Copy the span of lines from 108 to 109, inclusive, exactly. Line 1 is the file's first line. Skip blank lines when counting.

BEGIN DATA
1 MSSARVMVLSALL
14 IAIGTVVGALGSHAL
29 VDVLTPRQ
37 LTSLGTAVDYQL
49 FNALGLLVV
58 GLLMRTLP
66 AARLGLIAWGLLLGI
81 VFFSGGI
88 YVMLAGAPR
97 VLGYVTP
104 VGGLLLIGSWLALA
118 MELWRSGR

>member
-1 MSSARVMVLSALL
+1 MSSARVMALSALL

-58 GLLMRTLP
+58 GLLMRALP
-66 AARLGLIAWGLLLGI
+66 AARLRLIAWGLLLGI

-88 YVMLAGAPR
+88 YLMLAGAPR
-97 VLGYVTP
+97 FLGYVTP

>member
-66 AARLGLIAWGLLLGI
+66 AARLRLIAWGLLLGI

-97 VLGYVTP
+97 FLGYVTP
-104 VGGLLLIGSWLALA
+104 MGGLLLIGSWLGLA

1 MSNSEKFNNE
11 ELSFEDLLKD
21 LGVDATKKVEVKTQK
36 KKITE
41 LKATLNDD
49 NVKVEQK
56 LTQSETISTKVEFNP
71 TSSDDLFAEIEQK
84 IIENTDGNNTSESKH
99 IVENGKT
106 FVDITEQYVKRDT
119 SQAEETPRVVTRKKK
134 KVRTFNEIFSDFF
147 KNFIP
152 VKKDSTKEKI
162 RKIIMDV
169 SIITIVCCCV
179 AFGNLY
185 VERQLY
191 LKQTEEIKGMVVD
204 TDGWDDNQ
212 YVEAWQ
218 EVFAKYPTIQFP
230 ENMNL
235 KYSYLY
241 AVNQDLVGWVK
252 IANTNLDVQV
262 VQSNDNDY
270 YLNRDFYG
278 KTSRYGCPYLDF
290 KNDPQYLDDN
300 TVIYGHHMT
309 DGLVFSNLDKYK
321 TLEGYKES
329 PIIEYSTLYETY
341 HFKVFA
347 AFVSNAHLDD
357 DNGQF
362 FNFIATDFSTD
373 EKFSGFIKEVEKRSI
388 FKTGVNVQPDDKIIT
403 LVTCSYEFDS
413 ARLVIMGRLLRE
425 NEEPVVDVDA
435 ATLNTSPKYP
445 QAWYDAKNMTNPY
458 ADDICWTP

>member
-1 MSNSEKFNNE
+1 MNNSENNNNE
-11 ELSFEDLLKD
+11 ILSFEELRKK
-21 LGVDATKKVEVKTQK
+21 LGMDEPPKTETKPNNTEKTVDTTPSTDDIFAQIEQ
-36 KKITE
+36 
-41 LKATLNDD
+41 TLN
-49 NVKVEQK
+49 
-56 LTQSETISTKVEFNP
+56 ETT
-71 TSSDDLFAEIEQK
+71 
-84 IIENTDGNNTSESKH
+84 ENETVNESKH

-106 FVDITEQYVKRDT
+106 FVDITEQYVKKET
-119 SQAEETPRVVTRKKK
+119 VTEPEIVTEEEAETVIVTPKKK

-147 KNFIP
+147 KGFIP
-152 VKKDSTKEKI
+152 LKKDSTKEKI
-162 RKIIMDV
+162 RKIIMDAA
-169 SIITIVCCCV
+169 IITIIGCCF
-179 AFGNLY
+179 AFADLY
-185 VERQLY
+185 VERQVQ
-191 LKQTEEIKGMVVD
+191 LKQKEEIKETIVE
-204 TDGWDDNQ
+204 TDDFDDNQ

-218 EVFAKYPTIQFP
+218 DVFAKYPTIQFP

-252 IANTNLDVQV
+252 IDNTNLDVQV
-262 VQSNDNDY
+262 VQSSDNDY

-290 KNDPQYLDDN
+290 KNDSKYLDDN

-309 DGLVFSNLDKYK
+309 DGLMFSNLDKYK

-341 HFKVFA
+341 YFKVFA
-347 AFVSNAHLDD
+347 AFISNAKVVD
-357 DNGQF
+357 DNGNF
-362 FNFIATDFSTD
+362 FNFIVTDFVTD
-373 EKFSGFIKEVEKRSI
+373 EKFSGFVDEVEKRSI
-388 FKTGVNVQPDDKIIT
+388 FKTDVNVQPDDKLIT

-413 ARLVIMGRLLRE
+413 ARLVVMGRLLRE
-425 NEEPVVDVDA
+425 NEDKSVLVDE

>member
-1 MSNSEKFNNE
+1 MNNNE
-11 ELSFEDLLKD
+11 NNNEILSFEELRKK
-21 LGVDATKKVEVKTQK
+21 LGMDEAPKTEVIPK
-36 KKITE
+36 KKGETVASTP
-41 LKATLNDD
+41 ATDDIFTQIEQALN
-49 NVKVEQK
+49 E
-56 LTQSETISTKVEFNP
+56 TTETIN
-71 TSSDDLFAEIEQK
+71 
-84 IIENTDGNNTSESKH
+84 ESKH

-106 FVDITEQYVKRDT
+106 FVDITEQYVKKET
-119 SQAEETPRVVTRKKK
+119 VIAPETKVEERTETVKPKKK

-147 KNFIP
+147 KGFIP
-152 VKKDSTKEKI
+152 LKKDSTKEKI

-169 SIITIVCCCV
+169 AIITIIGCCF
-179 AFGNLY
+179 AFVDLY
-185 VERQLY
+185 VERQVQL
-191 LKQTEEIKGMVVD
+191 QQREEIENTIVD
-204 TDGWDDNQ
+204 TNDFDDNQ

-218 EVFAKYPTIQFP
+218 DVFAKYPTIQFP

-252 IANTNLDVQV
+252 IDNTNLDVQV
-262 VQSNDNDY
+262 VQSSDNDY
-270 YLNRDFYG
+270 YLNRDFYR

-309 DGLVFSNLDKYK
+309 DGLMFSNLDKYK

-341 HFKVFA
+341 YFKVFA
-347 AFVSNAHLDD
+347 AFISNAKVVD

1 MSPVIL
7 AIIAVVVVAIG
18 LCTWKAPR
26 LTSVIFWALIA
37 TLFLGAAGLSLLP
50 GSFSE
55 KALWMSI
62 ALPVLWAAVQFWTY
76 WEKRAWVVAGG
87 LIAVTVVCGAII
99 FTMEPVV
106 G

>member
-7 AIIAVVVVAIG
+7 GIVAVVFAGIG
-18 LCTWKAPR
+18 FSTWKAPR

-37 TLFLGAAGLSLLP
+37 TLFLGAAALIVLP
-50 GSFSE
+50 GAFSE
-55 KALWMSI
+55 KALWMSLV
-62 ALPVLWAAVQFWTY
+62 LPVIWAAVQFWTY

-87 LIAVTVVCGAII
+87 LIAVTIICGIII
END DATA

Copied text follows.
+169 IITIIGCCF
-179 AFGNLY